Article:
Oakland was ranked by Business Week as #43 on its list of "Great Places to Raise Kids -- for Less", with only two places deemed better than Oakland: Matawan (12th) and Echelon near Philadelphia (4th). The criteria were test scores in math and reading, number of schools, cost of living, recreational and cultural activities, and risk of crime. In 2013 Oakland was ranked by New Jersey Monthly as #1 for Young Families "...Oakland is woodsy and a bit remote, but its midsize homes, good schools and low crime rate make it popular with young families"
As of May 2010[update], Oakland had a total of 67.62 miles (108.82 km) of roadways, of which 54.95 miles (88.43 km) were maintained by the borough, 9.45 miles (15.21 km) by Bergen County and 3.22 miles (5.18 km) by the New Jersey Department of Transportation.
Radio station WVNJ is licensed to Oakland. OaklandPatch provides hyperlocal content about news and events in Oakland, as part of the Patch Media network. The Franklin Lakes / Oakland Suburban News is published weekly, with additional news available online in conjunction with The Record. The Oakland Journal is an online hyper-local news source that covers local political, civic and social events.
Peter "Produce Pete" Napolitano (born c. 1941), grocer best known for his long-running television news produce segments and as a spokesman for the Pathmark supermarket chain who owns Napolitano's Produce in the borough.
^via Associated Press. "THE REGION; Complex Reopens Following Slayings", The New York Times, August 12, 1985. Accessed December 11, 2013. "A sports and recreation complex where 2 people were fatally shot and more than 20 were injured during a shootout between patrons on Aug. 11 reopened this weekend. The owner of the 50-acre park, the FRG Sports Complex, said he would not operate it any differently than in the past."
^Spiewak, Anna. "Lots to offer at a reasonable cost", The Record (Bergen County), October 24, 2009. Accessed December 26, 2011. "Ramapo Valley Road (Route 202) is considered the main street in the borough, around which the downtown core is centered. The Copper Tree Mall, a strip mall with a small indoor section, is the dominant retail location."
^Horsley, Carter B. "INDUSTRIAL ZONES GAIN NEW STATURE", The New York Times, September 20, 1981. Accessed December 26, 2011. "The company has another mixed-use development straddling the border between Oakland and Franklin Lakes in New Jersey where it is building 80 single-family homes on one-acre lots next to the 200-acre Oakland McBride Office and Technical Center."
^Verostek, Michael. "Kwartler Associates Sell Oakland-McBride Center for $12M: BD Oakland Partners Purchases Oakland Flex", CoStar Group. May 4, 2011. Accessed December 26, 2011. "Kwartler Associates, Inc., the Wladwick-based asset management corporation, sold Oakland-McBride Center, a 121,000-square-foot flex building located at 11 Bauer Drive in Oakland, NJ to BD Oakland Partners, LP for about $12 million, or about $100 per square foot. Oakland-McBride Center, constructed in 1972, is the headquarters of fiber optics provider Royle Systems Group, and US headquarters of optical device manufacturer Topcon Medical Systems, a subsidiary of Topcon Corporation."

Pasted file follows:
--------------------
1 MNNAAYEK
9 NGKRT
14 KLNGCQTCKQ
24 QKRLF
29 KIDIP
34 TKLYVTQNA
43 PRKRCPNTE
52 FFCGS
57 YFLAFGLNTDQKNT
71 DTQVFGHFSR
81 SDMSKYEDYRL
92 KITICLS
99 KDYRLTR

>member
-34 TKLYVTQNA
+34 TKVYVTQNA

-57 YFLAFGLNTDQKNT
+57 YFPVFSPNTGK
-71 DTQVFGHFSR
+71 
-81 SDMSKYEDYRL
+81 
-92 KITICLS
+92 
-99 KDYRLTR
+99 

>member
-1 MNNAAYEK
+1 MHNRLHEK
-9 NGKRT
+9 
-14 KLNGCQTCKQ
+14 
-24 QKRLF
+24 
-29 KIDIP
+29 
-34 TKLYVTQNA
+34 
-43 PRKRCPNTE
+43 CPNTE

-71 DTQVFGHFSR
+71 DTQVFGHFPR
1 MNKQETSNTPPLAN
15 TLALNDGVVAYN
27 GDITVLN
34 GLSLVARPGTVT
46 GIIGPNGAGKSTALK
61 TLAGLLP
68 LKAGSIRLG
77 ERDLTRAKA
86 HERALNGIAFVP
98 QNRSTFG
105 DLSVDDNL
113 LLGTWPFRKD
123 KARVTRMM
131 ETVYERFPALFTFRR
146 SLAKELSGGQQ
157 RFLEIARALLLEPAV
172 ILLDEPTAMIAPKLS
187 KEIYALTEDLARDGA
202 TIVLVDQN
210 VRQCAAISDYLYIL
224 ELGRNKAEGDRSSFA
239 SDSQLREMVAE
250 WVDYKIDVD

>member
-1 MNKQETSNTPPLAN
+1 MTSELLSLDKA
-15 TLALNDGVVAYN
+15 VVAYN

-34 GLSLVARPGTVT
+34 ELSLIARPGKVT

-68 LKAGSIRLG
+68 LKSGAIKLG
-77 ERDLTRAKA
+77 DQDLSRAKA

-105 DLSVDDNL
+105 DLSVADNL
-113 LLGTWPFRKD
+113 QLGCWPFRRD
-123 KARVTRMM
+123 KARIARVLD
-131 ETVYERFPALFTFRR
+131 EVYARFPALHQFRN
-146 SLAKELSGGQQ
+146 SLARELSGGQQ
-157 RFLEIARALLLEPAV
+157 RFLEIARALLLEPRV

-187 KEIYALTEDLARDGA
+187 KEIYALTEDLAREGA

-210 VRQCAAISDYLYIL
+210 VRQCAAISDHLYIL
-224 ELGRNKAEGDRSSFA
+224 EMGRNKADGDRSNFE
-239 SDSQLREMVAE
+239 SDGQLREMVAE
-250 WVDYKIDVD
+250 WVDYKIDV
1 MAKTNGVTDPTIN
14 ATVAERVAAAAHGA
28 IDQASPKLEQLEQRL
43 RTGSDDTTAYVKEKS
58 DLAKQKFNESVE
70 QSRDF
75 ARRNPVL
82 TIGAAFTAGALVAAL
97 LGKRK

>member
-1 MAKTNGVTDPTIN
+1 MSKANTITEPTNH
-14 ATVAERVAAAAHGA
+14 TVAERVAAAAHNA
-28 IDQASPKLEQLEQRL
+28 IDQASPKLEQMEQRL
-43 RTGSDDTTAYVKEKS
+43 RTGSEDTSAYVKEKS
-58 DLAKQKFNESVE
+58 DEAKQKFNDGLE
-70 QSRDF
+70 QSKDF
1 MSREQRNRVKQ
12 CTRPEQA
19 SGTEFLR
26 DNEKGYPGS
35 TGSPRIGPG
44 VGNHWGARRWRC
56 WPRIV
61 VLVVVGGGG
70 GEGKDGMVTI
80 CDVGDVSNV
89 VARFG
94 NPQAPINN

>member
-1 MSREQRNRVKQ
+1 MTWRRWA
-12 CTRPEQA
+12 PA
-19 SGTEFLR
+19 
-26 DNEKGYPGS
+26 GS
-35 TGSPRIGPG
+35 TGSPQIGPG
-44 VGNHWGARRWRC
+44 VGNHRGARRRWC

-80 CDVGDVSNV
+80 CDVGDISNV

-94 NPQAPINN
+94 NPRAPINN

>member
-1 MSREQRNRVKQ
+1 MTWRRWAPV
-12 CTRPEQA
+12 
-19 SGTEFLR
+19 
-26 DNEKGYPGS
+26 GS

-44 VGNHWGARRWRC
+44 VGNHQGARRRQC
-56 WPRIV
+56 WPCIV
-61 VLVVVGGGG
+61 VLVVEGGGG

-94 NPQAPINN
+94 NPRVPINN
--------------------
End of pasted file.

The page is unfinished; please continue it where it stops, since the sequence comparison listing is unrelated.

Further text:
^Verdon, Joan. "Kid Brands CEO resigns, board chair takes helm", The Record (Bergen County), September 12, 2011. Accessed December 26, 2011. "Crain was at the helm of the company as it changed its name for Russ Berrie and Co. to Kid Brands, and relocated its headquarters twice, first from Oakland to Wayne, and then to East Rutherford, where the newly streamlined company had 10 employees."
^Eighth Grade School Choice, Ramapo Indian Hills Regional High School District. Accessed October 23, 2014. "All eighth grade students from Franklin Lakes, Oakland, and Wyckoff may choose to attend the high school of their choice...."
^About, Barnstable Academy. Accessed October 29, 2013. "Barnstable Academy is a college-prep private school for students in grades 5-12. Here, bright students and diverse learners receive individualized attention in a safe environment and are given the tools and confidence to achieve their highest possible academic and personal achievement."
^Alfano, Peter. "SCOT FRANK'S DIAL-A-FIGHT CHALLENGE", The New York Times, September 7, 1983. Accessed August 5, 2012. "The neighbors in Scott Frank's hometown, Oakland, N.J., are probably not surprised. This is just a logical extension of the days when he was in high school and would hold boxing matches in the basement of his parents' home."
^Longsdorf, Amy. "N.J. writer puts her mark on Hollywood", The Record (Bergen County), July 20, 2009. Accessed August 4, 2011. "Screenwriter and former Oakland resident Karen McCullah Lutz is the first to admit she owes New Jersey a big debt of gratitude. Spending four years at Indian Hills High School sparked her love of Springsteen and the Paramus Park Mall, but Lutz is particularly grateful for an even more lasting Garden State gift."
^Bloom, Susan. "Growth Stock: Produce Pete explains why Jersey produce beats all.", New Jersey Monthly, March 14, 2011. Accessed June 28, 2012. "The Jersey born and raised fruit-and-vegetable guru affectionately known as Produce Pete is as authentic as his Bergen County roots and the Garden State produce he proudly promotes.... Though officially retired from the grueling 20-hour workdays of his retail operation, the 66-year-old Oakland resident still relishes the opportunity to help people navigate their local produce aisle or farmer’s market."